Sunday Newsday investigations have established that while public outcry mounted in the wake of disclosures at the Uff Commission of Inquiry that Hart and the Udecott board awarded multi-million-dollar contracts at the State entity to a company with ties to his family, Hart and his chief operating officer, Neelanda Rampaul, moved to address the issue of Udecott’s image by hiring a public relations firm.
According to its website, Sanitas International is “a strategic communications, public affairs, digital media and political advisory firm” based at Washington DC. Sanitas said it “develops innovative strategies and high-stakes solutions for a broad range of clients located in some of the most challenging environments around the world”. The firm also “develops strategies for clients looking to influence legislation and public opinion both in Washington, DC, throughout the United States and in specific markets abroad”.
Udecott sources last week disclosed that from February 2010 to June 2010, Sanitas was paid US$ 492,957.18 (TT$3,105,630.23) for bills for work done. Additionally, two Sanitas officials had a stay at the Hyatt Regency sponsored by Udecott in November 2009.
The sources said the firm was hired by Hart, then the executive chairman, and Rampaul. Hart resigned in March 2010 and Rampaul departed Udecott in April 2010. The Uff Commission of Inquiry ran from late 2009 to April 2010.
By February 2010, the two Sanitas officials had apparently already become familiar with Trinidad and Tobago.
In November, 2009, the two officials stayed at the plush four-star Hyatt Regency in Port-of-Spain, a favoured haunt of some Udecott staff. The trips were at least part-funded by Udecott and came ahead of the 2009 Commonwealth Heads of Government Meeting (CHOGM).
By email dated November 9, 2009, Rampaul’s executive secretary, Patricia Rajcoomar, wrote the Hyatt, booking the stay for Sanitas co-founder Christopher Harvin (a former Capitol Hill communications advisor) and Sanitas employee Scott Feldmayer (an army veteran).
According to documents obtained by Sunday Newsday, Harvin’s expenses came up to $22,740, inclusive of a dinner at the Hyatt lobby bar on November 21, 2009, which cost $2068.28; a lunch costing $950; and thousands in international calls.
Udecott classed these expenses as “office expense”, with one staff member asking in a note scribbled on a Hyatt Bill Summary, “Are we supposed to pay for long-distance telephone calls?” Another official later scribbled, “okay to pay”. Harvin’s stay was from November 18, 2009, to November 26, 2009.
Feldmayer’s stay, from November 21, 2009, to November 30, 2009, cost Udecott $10,032.83 in Hyatt expenses. These costs exclude the cost of airfare and any allowances.
According to one internet profile, Harvin has reportedly served the White House and has held senior advisory positions with the Office of the Secretary of Defense, the Secretary of Veterans Affairs, Members of Congress and in the Coalition Provisional Authority in Iraq. He has also “represented multiple Heads of State and governments in emerging markets and developing countries in areas such as the Middle East, Africa, Asia, Europe and the Caribbean”.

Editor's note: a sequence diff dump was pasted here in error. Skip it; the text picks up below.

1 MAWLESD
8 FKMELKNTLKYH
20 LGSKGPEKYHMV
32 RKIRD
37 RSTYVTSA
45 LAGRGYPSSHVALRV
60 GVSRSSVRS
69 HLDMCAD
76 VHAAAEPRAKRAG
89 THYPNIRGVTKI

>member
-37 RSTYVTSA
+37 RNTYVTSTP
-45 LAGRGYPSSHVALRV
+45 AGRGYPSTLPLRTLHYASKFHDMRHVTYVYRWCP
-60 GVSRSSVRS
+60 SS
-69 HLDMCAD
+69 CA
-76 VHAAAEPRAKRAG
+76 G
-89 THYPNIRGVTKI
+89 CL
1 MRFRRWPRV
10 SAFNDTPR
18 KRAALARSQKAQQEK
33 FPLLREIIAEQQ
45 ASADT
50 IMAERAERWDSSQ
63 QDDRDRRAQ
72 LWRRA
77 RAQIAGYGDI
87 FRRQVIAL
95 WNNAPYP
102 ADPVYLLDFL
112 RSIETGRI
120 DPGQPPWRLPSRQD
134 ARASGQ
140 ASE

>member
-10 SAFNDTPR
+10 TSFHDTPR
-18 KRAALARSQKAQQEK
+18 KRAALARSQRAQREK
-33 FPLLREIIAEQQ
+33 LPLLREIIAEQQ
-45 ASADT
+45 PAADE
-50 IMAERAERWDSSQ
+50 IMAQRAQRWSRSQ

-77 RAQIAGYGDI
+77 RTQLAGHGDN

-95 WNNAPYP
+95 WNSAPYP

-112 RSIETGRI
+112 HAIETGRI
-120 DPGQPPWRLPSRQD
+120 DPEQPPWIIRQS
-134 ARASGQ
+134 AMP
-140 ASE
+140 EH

In an online profile at the website IdeaMensch, Harvin is said to have done work for “the Government of Trinidad and Tobago”.
“Mr. Harvin regularly provides strategic communications, crisis/reputation management, public affairs and political counsel to governments, corporate CEOs and a variety of high profile clients around the world,” the profile reads. Harvin also says he did work for “the Government” in relation to the Commonwealth Heads of Government Meeting held from November 27, 2009 to November 29, 2009.
Questions sent to Harvin, Feldmeyer and Sanitas on the scope of the work the firm did for Udecott between February 2010 and June 2010 went unanswered. Calls to Hart’s mobile phone also went unanswered. However, sources say the firm was hired to manage marketing aspects of the company’s operations.
Last week, Udecott once more returned to the public limelight when Prime Minister Kamla Persad-Bissessar announced in Parliament that the State will be pursuing a civil case against Hart. Also last week, Government Chief Whip Dr Roodal Moonilal said in Parliament that Rampaul and Udecott officials racked up a $3.2 million “office expenses” bill at the Hyatt for dinners and drinks.
Sunday Newsday understands that the planned lawsuit against Hart, which was first reported exclusively in Sunday Newsday of June 12, 2011, will focus on two main projects: the $368 million Ministry of Legal Affairs Tower at Port-of-Spain and the $1 billion Brian Lara Stadium project at Tarouba. The lawsuit was approved by the Udecott board on October 14, 2011.
In relation to the Legal Affairs Tower project, the lawsuit will argue that Hart breached statutory and fiduciary duties by inviting Malaysian firm Sunway to bid for the project while concealing its links to his family even through the Uff Inquiry.
On the Brian Lara Stadium project, the civil action will note that Hafeez Karamath Limited (HKL) was awarded Package 2 ($144 million) and other packages totalling $379 million. The awards came after HKL owner and founder, Hafeez Karamth, had been arrested and charged in the Desalcot matter. They also came notwithstanding information in relation to HKL’s capacity which had been submitted to Udecott. The State will argue that the contract awards to HKL, in context of this, proved a breach of fiduciary or statutory duty on Hart’s part.